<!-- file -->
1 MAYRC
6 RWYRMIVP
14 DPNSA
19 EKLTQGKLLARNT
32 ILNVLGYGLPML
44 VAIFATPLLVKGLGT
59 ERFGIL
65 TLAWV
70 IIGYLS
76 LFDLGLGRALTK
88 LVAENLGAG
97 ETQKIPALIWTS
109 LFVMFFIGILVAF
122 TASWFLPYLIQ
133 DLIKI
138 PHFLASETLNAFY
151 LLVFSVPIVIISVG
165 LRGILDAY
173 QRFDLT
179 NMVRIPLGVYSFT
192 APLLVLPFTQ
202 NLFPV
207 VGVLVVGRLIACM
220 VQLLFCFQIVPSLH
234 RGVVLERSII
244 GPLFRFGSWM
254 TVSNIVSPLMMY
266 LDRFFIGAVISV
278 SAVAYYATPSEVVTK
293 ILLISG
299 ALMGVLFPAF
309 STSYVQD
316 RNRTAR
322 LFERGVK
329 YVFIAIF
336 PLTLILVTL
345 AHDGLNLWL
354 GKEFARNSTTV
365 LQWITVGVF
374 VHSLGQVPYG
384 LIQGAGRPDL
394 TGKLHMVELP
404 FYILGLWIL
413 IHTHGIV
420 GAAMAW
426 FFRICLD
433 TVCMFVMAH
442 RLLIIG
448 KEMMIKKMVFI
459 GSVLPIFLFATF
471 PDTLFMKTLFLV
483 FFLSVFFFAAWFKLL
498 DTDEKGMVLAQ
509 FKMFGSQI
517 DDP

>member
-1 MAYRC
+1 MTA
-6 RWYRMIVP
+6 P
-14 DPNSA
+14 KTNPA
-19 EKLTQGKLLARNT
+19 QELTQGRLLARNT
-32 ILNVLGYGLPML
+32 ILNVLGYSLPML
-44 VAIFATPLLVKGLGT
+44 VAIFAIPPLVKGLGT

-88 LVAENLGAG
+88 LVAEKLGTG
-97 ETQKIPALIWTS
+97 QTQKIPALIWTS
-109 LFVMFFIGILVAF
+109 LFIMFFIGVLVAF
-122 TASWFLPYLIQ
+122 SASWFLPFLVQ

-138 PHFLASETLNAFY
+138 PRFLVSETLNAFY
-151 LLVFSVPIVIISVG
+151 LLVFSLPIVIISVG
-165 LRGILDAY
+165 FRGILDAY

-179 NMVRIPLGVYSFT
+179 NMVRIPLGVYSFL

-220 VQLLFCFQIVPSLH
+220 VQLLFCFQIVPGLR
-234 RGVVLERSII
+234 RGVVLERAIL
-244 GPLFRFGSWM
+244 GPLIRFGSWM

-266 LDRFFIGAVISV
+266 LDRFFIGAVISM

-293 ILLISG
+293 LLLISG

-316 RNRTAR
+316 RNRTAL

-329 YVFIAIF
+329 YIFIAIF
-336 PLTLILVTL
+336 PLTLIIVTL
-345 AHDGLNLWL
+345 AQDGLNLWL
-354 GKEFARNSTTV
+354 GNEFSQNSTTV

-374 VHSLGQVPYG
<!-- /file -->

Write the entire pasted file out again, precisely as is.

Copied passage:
1 MAYRC
6 RWYRMIVP
14 DPNSA
19 EKLTQGKLLARNT
32 ILNVLGYGLPML
44 VAIFATPLLVKGLGT
59 ERFGIL
65 TLAWV
70 IIGYLS
76 LFDLGLGRALTK
88 LVAENLGAG
97 ETQKIPALIWTS
109 LFVMFFIGILVAF
122 TASWFLPYLIQ
133 DLIKI
138 PHFLASETLNAFY
151 LLVFSVPIVIISVG
165 LRGILDAY
173 QRFDLT
179 NMVRIPLGVYSFT
192 APLLVLPFTQ
202 NLFPV
207 VGVLVVGRLIACM
220 VQLLFCFQIVPSLH
234 RGVVLERSII
244 GPLFRFGSWM
254 TVSNIVSPLMMY
266 LDRFFIGAVISV
278 SAVAYYATPSEVVTK
293 ILLISG
299 ALMGVLFPAF
309 STSYVQD
316 RNRTAR
322 LFERGVK
329 YVFIAIF
336 PLTLILVTL
345 AHDGLNLWL
354 GKEFARNSTTV
365 LQWITVGVF
374 VHSLGQVPYG
384 LIQGAGRPDL
394 TGKLHMVELP
404 FYILGLWIL
413 IHTHGIV
420 GAAMAW
426 FFRICLD
433 TVCMFVMAH
442 RLLIIG
448 KEMMIKKMVFI
459 GSVLPIFLFATF
471 PDTLFMKTLFLV
483 FFLSVFFFAAWFKLL
498 DTDEKGMVLAQ
509 FKMFGSQI
517 DDP

>member
-1 MAYRC
+1 MTA
-6 RWYRMIVP
+6 P
-14 DPNSA
+14 KTNPA
-19 EKLTQGKLLARNT
+19 QELTQGRLLARNT
-32 ILNVLGYGLPML
+32 ILNVLGYSLPML
-44 VAIFATPLLVKGLGT
+44 VAIFAIPPLVKGLGT

-88 LVAENLGAG
+88 LVAEKLGTG
-97 ETQKIPALIWTS
+97 QTQKIPALIWTS
-109 LFVMFFIGILVAF
+109 LFIMFFIGVLVAF
-122 TASWFLPYLIQ
+122 SASWFLPFLVQ

-138 PHFLASETLNAFY
+138 PRFLVSETLNAFY
-151 LLVFSVPIVIISVG
+151 LLVFSLPIVIISVG
-165 LRGILDAY
+165 FRGILDAY

-179 NMVRIPLGVYSFT
+179 NMVRIPLGVYSFL

-220 VQLLFCFQIVPSLH
+220 VQLLFCFQIVPGLR
-234 RGVVLERSII
+234 RGVVLERAIL
-244 GPLFRFGSWM
+244 GPLIRFGSWM

-266 LDRFFIGAVISV
+266 LDRFFIGAVISM

-293 ILLISG
+293 LLLISG

-316 RNRTAR
+316 RNRTAL

-329 YVFIAIF
+329 YIFIAIF
-336 PLTLILVTL
+336 PLTLIIVTL
-345 AHDGLNLWL
+345 AQDGLNLWL
-354 GKEFARNSTTV
+354 GNEFSQNSTTV

-374 VHSLGQVPYG